His boss reentered the fray last week as well. Barack Obama appeared in a few venues where Democrat candidates would let him, not so much to stump for House and/or Senate candidates but to try to rewrite history and one-up Kerry on legacy reservation — anything to avoid being just an asterisk in the history books. We learned that the huge economic revival since Trump took office all resulted from the policies Obama put in place. Ditto the great unemployment numbers (who knew?). In addition, Benghazi was a conspiracy theory, and it is Trump who is using fear and racial division for political purposes, not the guy who left office with race relations in the U.S. having declined significantly from when he was elected. You can’t make this up, and my guess is that we will be seeing Obama less often in the lead-up to November and mostly in safe Democrat districts. After all, it is all about him.

To round out the reemergence of the old guard, Eric Holder, Joe Biden, and Hillary Clinton tried to grab headlines as well. And don’t think for a second that the ultimate goal wasn’t to keep hope alive for 2020. Until yesterday, there were only two paths to the Democrat nomination for 2020 — either out-yell Bernie Sanders clones, or out-yell the “anti-Trump” crowd. Holder, Hillary, and Biden chose the latter; but then a new approach surfaced — one that tried to thread the needle between the two with a quasi-moderate platform and several billion dollars in the person of Mike Bloomberg. That brings the Democrat field to around 47. It’s going to be fun to watch.


Getting back to the 9/11 references that so infuriated me, there are several examples, but let’s look at just a couple.

First was Joe Scarborough’s op-ed in which he described Trump as “savaging our allies, comforting hostile foreign powers, attacking our military and lending a sympathetic ear to neo-Nazis,” all of which shows that Trump is “doing more damage to the dream of America than any terrorist attack ever could.” Really? Three thousand murdered U.S. citizens is the equivalent of using a flattery negotiating tactic on Kim Jong-un? Joe ends his op-ed by asking people to consider all the above when they vote in November, and I couldn’t agree more. Folks should also consider voting with their feet by changing the TV dial. It wouldn’t take much to turn his ratings from minuscule to nonexistent, and maybe that’s the only way to get MSNBC and its cronies to change their business model and put a stop to disgraceful insults and attacks on Americans like those who were victims of 9/11.

The silver medal went to Sen. Angus King of Maine, who equated 3,000 deaths on 9/11 to Russian meddling in the 2016 elections. That would the Russian meddling that consisted of some fake news plants and the purchase of $100,000 in Facebook ads that changed the votes of zero Americans. This was even more of a head-scratcher, because King usually comes across as a bit more level-headed. But in today’s political game, even the memory of 9/11 victims comes in behind scoring anti-Trump political points.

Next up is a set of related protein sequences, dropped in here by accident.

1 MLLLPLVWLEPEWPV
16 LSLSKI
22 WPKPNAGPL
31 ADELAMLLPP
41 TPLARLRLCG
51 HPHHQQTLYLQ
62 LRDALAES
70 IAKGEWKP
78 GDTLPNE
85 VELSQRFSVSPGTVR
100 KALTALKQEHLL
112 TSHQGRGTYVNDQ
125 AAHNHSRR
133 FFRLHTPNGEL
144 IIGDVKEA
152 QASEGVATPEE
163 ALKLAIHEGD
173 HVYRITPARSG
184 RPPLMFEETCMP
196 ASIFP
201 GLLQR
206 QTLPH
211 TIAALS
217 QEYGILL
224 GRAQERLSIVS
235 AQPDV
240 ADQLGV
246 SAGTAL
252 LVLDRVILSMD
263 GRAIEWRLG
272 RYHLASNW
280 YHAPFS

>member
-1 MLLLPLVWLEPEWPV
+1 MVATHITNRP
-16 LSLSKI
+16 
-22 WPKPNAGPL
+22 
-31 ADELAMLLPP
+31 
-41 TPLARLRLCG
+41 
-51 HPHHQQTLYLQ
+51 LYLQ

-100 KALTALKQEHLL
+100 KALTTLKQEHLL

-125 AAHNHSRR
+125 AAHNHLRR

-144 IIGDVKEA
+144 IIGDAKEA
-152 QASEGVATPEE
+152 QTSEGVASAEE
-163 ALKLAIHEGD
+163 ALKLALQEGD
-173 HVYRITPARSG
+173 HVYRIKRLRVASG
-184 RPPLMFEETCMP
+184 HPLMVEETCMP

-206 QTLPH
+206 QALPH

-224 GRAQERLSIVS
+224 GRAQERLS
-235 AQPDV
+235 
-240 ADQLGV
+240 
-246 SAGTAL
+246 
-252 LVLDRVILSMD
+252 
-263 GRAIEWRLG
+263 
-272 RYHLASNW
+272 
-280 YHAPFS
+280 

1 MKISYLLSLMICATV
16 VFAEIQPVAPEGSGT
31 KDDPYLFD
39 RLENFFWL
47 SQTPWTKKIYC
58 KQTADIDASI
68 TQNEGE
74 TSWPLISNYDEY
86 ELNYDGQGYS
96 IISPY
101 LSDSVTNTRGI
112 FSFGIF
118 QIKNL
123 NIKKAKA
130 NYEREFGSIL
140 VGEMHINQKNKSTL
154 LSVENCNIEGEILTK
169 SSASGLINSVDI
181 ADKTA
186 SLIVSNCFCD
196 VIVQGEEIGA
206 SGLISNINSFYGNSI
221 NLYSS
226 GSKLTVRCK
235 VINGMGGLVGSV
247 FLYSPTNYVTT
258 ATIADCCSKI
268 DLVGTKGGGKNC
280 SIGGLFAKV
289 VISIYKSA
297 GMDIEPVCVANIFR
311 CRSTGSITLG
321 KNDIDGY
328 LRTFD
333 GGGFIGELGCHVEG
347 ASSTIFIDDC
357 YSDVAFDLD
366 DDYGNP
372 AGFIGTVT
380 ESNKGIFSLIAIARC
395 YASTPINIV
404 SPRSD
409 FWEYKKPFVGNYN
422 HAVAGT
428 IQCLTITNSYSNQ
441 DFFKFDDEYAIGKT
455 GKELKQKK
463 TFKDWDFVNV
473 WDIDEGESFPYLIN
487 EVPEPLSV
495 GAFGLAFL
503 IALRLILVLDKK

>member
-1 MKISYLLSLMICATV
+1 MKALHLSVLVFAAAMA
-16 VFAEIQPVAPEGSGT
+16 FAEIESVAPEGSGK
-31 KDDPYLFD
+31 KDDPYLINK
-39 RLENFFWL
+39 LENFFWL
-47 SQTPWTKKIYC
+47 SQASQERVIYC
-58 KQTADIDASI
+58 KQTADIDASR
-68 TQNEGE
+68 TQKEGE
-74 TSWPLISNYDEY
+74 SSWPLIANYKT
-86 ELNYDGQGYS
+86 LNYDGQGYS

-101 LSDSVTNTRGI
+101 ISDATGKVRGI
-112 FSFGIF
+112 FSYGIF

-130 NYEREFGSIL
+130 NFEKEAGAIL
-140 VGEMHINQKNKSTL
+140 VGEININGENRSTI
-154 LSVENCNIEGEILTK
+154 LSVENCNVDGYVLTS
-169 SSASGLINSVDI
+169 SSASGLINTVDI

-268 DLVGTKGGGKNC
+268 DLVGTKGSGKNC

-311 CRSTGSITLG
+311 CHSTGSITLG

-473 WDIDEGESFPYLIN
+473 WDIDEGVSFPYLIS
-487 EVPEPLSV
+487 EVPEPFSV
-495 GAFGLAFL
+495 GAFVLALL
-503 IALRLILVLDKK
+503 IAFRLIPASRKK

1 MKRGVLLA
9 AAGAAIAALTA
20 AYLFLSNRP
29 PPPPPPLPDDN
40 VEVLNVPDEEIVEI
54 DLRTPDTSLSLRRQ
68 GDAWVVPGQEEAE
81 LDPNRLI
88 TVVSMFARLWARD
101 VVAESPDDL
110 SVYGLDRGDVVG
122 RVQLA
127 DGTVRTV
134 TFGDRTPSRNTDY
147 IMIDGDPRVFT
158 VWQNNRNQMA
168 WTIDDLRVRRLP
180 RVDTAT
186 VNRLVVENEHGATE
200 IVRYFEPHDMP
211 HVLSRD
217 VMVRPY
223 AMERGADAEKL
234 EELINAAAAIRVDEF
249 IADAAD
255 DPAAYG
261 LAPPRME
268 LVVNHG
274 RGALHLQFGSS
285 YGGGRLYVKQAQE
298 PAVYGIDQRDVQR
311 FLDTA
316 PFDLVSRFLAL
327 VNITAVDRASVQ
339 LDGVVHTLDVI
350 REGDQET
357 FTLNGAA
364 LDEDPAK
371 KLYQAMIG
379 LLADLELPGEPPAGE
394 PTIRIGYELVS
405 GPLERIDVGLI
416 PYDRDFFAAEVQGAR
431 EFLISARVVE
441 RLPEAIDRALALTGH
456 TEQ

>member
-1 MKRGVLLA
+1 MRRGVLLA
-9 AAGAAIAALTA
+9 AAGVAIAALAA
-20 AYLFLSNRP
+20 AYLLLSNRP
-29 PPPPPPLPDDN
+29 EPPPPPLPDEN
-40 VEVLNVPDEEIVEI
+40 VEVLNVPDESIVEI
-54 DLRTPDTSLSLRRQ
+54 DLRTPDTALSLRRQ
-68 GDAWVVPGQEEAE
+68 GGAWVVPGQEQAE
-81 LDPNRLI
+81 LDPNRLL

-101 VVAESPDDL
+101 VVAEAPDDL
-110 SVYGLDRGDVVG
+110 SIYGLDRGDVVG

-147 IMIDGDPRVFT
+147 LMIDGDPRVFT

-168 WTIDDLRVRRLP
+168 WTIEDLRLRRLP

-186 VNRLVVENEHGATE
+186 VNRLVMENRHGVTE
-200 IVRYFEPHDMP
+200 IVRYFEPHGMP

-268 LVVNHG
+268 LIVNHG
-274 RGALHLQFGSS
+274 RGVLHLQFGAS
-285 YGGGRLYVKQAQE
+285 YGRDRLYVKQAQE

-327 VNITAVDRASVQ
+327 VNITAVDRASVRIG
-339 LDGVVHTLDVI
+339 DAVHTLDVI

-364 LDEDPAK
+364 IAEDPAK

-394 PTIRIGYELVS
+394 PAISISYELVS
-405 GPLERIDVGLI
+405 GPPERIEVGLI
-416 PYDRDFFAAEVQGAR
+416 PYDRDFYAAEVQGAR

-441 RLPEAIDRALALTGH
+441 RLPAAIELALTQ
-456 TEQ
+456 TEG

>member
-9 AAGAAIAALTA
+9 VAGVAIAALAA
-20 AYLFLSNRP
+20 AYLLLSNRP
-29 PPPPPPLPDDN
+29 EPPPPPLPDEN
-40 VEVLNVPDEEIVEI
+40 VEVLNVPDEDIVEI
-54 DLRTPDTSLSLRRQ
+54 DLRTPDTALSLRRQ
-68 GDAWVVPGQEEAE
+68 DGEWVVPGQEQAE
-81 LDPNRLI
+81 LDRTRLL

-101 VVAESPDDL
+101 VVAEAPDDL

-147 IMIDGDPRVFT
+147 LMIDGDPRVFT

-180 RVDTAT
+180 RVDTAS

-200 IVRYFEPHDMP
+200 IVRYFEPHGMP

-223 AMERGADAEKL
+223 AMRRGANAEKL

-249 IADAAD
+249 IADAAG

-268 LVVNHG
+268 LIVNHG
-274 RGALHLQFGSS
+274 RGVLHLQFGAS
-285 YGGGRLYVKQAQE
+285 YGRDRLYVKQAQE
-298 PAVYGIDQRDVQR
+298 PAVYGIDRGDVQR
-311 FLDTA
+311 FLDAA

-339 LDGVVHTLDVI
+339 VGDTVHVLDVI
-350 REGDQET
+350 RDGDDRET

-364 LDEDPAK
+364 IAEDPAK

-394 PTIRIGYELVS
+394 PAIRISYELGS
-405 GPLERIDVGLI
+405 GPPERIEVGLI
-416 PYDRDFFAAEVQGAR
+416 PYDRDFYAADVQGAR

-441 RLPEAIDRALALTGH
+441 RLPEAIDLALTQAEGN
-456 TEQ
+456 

Finally, we had the Washington Post op-ed by Eugene Robinson. I can’t remember the last time I agreed with him, but he is a respected, award-winning journalist who argues his positions articulately and is worth reading. But this op-ed is entitled “Trump’s Radically un-American Agenda.” That one got my attention. I like most of Trump’s agenda, and I don’t consider myself “un-American,” so what exactly was he talking about?

His reasoning included the following: separating kids from their parents who are trying to enter the country illegally (just as Obama did); wrecking the environment by reducing onerous Obama regulations (so Congress can be pushed to do its job); being in favor of requiring ID to vote; recognizing that religious liberty is part of the Constitution; championing “white supremacy” in the form of an inarticulate but totally accurate comment after Charlottesville that there were good and bad folks on both sides of the debate; placing work requirements on welfare recipients; insulting NATO allies for not paying their fair share, while praising Vladimir Putin and Kim as part of his strategy; and daring to tear up trade deals that hurt the U.S. while pushing for free/fair trade.

These were not related to 9/11, per se, but it came on the same day and insulted the half of America that supports and voted for Trump’s agenda. Now, you can debate each of these and make your case for a different policy, but calling differences of opinion un-American is, well, un-American. Just like pushing the remote or canceling a newspaper subscription may be the only ways to get the media’s attention to shift its coverage to something less than 90% anti-Trump, voting to keep GOP majorities that support the Trump agenda is the only way to keep the country moving in the right direction.